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On Heels of Oracle Settlement, FTC Burns Company For Security Practices

Federal Trade Commission sticks medical software developer with $250,000 bill for lying about encryption capabilities.

The U.S. Federal Trade Commission (FTC) has wrested $250,000 from a dental practice software company to settle charges that the company misled customers about the level of encryption they provided.

According to the FTC complaint, Henry Schein Practice Solutions, Inc. had billed its Dentrix G5 suite as being able to encrypt patient data and meet data protection regulations like HIPAA, even after it had been informed the software's proprietary encryption algorithm was "less secure and more vulnerable than widely-used, industry-standard encryption algorithms" such as AES. 

This settlement comes two weeks after Oracle settled charges that it had made deceptive over-promises about a JavaSE update.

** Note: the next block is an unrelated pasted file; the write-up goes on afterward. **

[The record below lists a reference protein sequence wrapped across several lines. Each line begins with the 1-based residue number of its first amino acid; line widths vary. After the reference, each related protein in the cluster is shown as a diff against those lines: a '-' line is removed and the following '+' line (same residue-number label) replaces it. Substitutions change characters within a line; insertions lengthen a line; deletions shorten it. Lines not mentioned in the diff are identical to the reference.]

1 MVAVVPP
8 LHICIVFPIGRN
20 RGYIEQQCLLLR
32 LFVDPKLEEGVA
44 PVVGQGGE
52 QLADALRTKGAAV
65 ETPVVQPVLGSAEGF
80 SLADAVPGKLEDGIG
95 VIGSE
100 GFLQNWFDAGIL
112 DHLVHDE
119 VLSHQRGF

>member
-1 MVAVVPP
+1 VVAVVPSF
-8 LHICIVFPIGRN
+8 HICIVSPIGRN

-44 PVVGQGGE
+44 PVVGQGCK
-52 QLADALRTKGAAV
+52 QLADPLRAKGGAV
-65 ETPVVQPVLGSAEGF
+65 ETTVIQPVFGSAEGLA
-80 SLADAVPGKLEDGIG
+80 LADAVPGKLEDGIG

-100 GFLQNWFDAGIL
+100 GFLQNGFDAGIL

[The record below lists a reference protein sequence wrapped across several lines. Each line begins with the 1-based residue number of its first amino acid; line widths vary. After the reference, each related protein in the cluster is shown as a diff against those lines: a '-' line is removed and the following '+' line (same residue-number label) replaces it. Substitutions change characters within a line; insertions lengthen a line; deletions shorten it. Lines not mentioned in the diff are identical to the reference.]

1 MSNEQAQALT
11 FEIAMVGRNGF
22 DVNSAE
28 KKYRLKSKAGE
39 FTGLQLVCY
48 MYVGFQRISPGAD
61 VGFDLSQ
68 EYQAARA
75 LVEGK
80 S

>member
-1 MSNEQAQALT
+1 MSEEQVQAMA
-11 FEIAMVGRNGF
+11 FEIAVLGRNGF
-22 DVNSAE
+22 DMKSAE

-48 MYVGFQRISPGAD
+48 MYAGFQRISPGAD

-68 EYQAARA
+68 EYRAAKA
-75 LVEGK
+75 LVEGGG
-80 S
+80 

The industry is also waiting to see how the FTC will wield its other new implied powers -- which may extend to any business with lax security, not just software companies doing false advertising. When the Third U.S. Circuit Court of Appeals ruled last year that the FTC could move forward with a lawsuit against the Wyndam Worldwide hotel chain for leaving customer data unprotected, the court effectively gave the Commission the power to regulate the security practices of businesses. 

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